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The Quiz of Cardiovascular System

The heart is the central organ of the cardiovascular system. It is essential for carrying out the blood circulation process vital for maintaining normal homeostasis as per the body’s requirements. In this regard, it is essential to know the various functions of the cardiovascular system. The various mechanisms that regulate arterial blood pressure are those that may be instantly performing well and others that possess extended performance durations (Guyton and Hall, 2006). Here, the timing of an Electrocardiogram (ECG) depends on PTQ which is considered as a method to detect cardiac glycoside pharmacodynamics. The linear correlation between PTQ change and systolic time intervals influence arterial pressure which is regulated by local blood flow control and cardiac output control. The cardiac output is in turn regulated by altogether the blood flows of local tissues (Guyton and Hall, 2006). The mechanism proceeds with a high flow of blood through the tissues that leads to high venous return and good cardiac output.

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This is because the heart pumps in an inherently regulated manner based on the Frank-Starling mechanism where certain neural involvement is believed to exist. Other mechanisms include Baroreceptor, Chemoreceptor, renal blood volume pressure control. Baroreceptor and chemoreceptor-mediated mechanisms are based on reflex actions that are neutrally, instantly, and long-acting (Guyton and Hall, 2006). A negative feedback action is always connected to this kind of mechanism. When there is high arterial blood pressure, the stimulation of these nerve endings leads to reduced activity of the sympathetic vasoconstrictor part of the vasomotor center and enhanced activity of the parasympathetic part of the vasomotor center (Guyton and Hall, 2006). Ventricular pressure may lead to blood flow to the atrium, A-Valve that is in agreement with the peak R wave of ECG, causing first hear sound. Subsequently, ventricular contraction, causes blood released out of arteries where the elastic nature of the artery could enable aorta and pulmonary circulation down the atrium and close the aortic valve, leading to the second heart sound.

This mechanism is essential in promoting the impulses to the vasomotor center and is essential for continuous and rapid monitoring of arterial blood pressure within a normal limit (Guyton and Hall, 2006). However, they are limited to long-term control actions. The chemoreceptor-mediated mechanism involves action during low levels of oxygen. It begins when there is a fall in arterial blood pressure which leads to decreased oxygen amount that finally causes stimulation of vasomotor center and a rise in arterial blood pressure (Guyton and Hall, 2006). The first and second Heart sounds could be subjected to analysis by Fourier transform enabled the digital spectrum analysis. This leads to assess the cardiac blood flow during conditions where cardiac blood flow is minimum which in turn requires the long term control of systemic arterial pressure: This involves the action of kidneys that exert long term control on arterial blood pressure by regulating extracellular fluid volume (Guyton and Hall, 2006).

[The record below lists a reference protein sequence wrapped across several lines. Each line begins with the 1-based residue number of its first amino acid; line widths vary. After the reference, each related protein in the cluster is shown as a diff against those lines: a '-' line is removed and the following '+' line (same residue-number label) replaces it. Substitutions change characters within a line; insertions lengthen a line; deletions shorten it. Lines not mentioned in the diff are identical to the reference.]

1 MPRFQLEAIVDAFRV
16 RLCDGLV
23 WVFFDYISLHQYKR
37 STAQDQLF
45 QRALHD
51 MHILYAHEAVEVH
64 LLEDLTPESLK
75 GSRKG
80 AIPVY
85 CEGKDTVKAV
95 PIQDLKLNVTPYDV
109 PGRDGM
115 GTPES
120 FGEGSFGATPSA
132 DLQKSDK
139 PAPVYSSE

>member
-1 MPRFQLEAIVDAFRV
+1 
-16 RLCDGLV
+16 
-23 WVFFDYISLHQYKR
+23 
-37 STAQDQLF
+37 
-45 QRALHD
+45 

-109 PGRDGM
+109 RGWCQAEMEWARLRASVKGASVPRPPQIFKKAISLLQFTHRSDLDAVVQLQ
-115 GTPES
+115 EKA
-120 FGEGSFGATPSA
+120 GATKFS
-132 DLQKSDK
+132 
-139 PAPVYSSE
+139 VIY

This occurs when there is high arterial blood pressure that enables increased water to get filtered from the glomerular capillaries. This also lowers blood volume and raises urinary output through the action of the Frank-Starling mechanism (Guyton and Hall, 2006). The renin-angiotensin system of mechanism offers efficient renal excretion of Na+ and water leading to decreased vasoconstriction(Guyton and Hall, 2006). Rennin gets released due to a fall in arterial blood pressure and is responsible for the conversion of angiotensin II angiotensin I in the lungs(Guyton and Hall, 2006). Other mechanisms regulate arterial blood pressure more slowly as they depend on enhancing the volume of blood by lowering the output of urine (Guyton and Hall, 2006). These are the Central nervous system ischaemic response which is a potent control system that enhances arterial blood pressure when cerebral ischemia occurs due to inimical low arterial blood pressure (Guyton and Hall, 2006). Muscle (venous) pump which facilitates compression of the venous region by the nearby contraction of skeletal muscles that promotes venous return when the exercise gets initiated.

Abdominal compression reflex involves Baroreflex or chemoreflex mediated activation of abdominal skeletal muscles that exert a kind of compressing action on the large abdominal capacitance veins which promotes venous return. The speed of onset of mechanisms involved in the cardiovascular system has a beneficial role in the compensation of cardiac failure (Guyton and Hall, 2006). Whenever there is heart damage, there could be a low cardiac output (Guyton and Hall, 2006). This is counteracted by reflex mechanisms of baroreceptors and chemoreceptors that influence sympathetic stimulation and parasympathetic inhibition of the heart and blood vessels. Semi-chronic accumulation of fluid by the kidneys to enhance increased cardiac output through the Frank-Starling law of the heart and the Bainbridge reflex (Guyton and Hall, 2006).


Guyton GC and JE Hall. Textbook of Medical Physiology.11th ed. Philadelphia: Elsevier Saunders.. 2006.

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